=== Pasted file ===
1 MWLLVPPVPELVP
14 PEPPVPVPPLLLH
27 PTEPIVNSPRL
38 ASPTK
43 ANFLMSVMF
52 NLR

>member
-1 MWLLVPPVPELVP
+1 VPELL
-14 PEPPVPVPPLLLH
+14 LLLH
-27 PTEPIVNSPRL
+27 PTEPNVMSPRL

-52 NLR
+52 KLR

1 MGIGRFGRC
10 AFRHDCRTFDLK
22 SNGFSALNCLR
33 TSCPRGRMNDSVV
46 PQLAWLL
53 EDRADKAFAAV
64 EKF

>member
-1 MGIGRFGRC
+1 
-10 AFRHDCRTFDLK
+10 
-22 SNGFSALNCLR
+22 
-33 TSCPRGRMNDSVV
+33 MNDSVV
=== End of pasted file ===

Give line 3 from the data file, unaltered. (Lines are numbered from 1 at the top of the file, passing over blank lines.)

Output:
27 PTEPIVNSPRL